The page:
Thank you Dear Reader, I have had a fabulous summer, or dare I say actually some three weeks in which the sun has shone, the grass has grown, the crops have ‘riz’ and the new greenhouse is elegantly installed at the end of the garden. It might be that I took a rest from tweeting and blogging, but perhaps that’s as it should be, for ‘All work, and no play makes Jack a dull boy’. I am delighted now that school is back in session and the veritable bounty of fruits from our academic labours here at Claires Court are steadily being prepared for our Speech day and Prize Giving harvest next week, 19 September.
The big Education picture is not nearly so rosy, and the disgraceful grade deflation now being perpetrated by the current coalition is in danger of disenfranchising a host of young adults whose efforts have not reaped similar just desserts. Michael Rosen, former Children’s Laureate wrote this last week in his regular letter of a curious parent to Michael Gove. “Your (government) colleagues are trying to build a low-wage economy as a means of getting out of the mess the casino capitalists created. Your contribution to this effort has been to increase the number of students with lower qualifications. These students are people who will think (you hope) that they have no right to higher earnings“. You can read the whole letter here – http://goo.gl/qoNMGg – and it makes chilling reading. And this man (MG) is in charge of something as important as our children’s education?
The leading academic voices in Education are joining in a growing chorus of disapproval, as one knee jerk reform after another from MG shatters the current assessment framework, covering the sincere work of diligent professionals with scorn, only for those reforms to be either cancelled or deferred because the sketched-out alternatives have no chance of being anything other than worse. This week’s news is that his GCSE and A level reforms are to be delayed to 2016, whilst many of the august bodies that represent Science damn the government’s consultation of A level reforms in this area as a sham (BBC).
Bill Boyle, Professor of Educational Assessment at Manchester University wrote in the Times Educational Supplement last week that it was time to ‘Abandon the “ladder of shame” approach to school effectiveness and student progress and try a novel route that focuses on teaching and learning, learner autonomy and lifelong learning. My senior colleagues and I chose to leave the national curriculum in 2007 and do just this, give our children and teachers even more room to learn and gather a truer appreciation of how an all-round education could engage and empower, Over the past 2 years, our curriculum and pastoral developments have created the Claires Court Essentials, and it is quite remarkable now to see just how close to Professor Boyle’s ideal school we have become. And what is so exciting is that the climate of engagement we witness each day highlights that you don’t need to bread arrogance in your students to achieve this. Far from it; our community values the personal qualities of selfless endeavour for the good of all, and we are certainly not ‘gaming the system’ for short term gains. Professor Boyle recalls that such an educational nirvana is impossible under the current government and references such through a ‘Pigs might fly’ analogy.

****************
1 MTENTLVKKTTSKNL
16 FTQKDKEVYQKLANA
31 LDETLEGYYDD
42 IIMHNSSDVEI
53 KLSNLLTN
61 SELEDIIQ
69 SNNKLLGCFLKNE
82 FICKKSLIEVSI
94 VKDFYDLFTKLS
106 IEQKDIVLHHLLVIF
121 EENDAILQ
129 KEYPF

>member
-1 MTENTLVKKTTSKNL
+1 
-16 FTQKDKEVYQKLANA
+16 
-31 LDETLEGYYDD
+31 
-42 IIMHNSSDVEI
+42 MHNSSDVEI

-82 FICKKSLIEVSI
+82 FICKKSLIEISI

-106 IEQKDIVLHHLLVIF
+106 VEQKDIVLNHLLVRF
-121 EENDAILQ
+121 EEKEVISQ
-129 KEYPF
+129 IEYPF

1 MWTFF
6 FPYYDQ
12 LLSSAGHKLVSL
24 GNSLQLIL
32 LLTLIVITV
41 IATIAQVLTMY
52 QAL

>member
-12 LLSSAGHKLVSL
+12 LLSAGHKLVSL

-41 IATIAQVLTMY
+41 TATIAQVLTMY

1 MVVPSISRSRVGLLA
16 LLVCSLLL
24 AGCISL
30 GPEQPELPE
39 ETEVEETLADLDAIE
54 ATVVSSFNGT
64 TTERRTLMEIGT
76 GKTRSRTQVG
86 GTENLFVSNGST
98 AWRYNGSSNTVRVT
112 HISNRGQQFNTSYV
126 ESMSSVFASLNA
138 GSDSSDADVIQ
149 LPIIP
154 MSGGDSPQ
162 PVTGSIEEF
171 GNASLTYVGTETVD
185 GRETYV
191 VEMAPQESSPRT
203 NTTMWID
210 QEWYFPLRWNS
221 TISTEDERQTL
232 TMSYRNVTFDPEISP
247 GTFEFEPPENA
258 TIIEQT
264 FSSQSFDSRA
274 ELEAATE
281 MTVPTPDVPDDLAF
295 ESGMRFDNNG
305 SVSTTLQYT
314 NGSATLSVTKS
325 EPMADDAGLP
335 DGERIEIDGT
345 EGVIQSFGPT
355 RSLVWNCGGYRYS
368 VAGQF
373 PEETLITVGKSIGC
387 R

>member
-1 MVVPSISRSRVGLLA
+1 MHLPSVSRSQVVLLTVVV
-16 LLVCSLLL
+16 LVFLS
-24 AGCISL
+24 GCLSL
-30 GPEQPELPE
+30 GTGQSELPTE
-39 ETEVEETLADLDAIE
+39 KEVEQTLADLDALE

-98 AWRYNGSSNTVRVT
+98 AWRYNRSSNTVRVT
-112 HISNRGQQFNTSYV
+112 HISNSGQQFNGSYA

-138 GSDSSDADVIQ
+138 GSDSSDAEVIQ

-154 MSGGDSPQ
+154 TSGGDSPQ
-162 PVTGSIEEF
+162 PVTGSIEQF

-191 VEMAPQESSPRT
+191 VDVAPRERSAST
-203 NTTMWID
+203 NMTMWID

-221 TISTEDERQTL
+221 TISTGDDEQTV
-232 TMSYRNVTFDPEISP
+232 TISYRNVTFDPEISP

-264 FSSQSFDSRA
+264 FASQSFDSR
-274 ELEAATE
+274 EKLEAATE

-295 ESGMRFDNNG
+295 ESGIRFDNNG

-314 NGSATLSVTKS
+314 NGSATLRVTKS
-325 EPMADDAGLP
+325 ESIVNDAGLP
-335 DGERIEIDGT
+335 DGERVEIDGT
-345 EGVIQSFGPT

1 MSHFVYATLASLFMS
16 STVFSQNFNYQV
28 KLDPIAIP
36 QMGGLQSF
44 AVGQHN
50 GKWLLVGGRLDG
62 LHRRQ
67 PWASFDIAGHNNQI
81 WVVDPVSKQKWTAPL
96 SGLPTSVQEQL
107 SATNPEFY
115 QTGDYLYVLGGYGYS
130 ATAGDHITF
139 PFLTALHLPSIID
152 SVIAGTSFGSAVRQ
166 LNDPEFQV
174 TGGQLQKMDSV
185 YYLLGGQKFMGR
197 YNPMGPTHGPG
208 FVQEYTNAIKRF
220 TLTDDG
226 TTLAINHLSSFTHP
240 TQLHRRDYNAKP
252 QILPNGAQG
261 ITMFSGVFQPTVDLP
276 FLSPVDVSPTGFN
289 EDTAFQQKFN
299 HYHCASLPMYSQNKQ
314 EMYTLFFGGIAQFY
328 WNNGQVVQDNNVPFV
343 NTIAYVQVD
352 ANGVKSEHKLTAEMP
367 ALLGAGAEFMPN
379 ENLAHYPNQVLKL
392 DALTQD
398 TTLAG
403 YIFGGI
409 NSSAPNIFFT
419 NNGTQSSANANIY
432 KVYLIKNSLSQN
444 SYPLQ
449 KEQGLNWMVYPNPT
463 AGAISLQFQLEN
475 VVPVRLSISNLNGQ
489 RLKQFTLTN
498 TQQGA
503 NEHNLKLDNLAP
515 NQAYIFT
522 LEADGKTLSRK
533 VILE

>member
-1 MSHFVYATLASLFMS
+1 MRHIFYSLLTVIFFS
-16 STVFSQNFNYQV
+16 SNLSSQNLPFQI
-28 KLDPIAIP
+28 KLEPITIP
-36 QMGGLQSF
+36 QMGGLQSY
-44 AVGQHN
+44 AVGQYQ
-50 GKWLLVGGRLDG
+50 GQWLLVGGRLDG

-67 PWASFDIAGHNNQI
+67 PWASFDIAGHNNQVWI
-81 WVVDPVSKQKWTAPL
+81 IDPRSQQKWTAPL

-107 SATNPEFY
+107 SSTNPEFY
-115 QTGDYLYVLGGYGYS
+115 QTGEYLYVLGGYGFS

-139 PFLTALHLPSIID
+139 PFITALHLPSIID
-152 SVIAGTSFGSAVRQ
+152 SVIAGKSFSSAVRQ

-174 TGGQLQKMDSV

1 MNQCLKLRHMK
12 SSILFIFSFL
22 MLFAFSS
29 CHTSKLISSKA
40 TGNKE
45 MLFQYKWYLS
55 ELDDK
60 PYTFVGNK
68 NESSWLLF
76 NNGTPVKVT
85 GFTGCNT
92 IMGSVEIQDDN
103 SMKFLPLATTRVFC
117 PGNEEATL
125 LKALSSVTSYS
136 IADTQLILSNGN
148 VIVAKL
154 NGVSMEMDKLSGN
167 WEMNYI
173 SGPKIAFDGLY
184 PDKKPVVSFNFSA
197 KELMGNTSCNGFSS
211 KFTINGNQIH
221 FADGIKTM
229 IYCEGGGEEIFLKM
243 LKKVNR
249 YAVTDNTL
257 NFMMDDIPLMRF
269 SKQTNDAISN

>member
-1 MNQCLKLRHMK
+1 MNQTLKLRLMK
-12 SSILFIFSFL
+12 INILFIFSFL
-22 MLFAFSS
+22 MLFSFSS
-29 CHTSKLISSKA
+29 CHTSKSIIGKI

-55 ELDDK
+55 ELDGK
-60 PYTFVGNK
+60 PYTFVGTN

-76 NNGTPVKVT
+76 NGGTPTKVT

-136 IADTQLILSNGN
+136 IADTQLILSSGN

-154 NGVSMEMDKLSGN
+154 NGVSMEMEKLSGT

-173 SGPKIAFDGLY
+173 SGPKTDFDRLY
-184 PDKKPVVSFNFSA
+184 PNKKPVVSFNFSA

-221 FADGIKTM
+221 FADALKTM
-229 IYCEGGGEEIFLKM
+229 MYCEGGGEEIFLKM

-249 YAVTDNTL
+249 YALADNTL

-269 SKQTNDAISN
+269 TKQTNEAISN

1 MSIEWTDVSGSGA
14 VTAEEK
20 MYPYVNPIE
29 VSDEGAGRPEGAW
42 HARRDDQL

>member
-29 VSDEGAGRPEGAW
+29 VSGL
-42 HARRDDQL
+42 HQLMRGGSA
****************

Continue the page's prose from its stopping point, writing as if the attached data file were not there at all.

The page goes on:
Well, please spread the news that Claires Court’s broad ability approach to education is reaping remarkable rewards, building our reputation locally and globally alike. Since we broke for the Summer holidays, our rowers have won the Victor Ludorum at the National Rowing Championships for being the most successful school, and our actors have returned from a remarkable and successful tour at the Edinburgh Fringe. Moreover, international vistors come each week, most notably planned for this coming January, when we are to welcome a delegation of 50 heads and educators from Sweden to see our school in action, using technology integrated seamlessly with collaborative and investigative learning. In short, what we are achieving is real, remarkable, evidence-based in best practice and fit for the whole age range. What you won’t find is any ‘porkies’ – Pork Pies – cockney rhyming slang for Lies – flying or otherwise.
If pigs could fly, I´d fly a pig
To foreign countries small and big-
To Italy and Spain,
To Austria, where cowbells ring,
To Germany, where people sing-
And then come home again.
I´d see the Ganges and the Nile;
I´d visit Madagascar´s isle,
And Persia and Peru.
People would say they´d never seen
So odd, so strange an air-machine
As that on which I flew.
Why, everyone would raise a shout
To see his trotters and his snout
Come floating from the sky;
And I would be a famous star
Well known in countries near and far-
If only pigs could fly!
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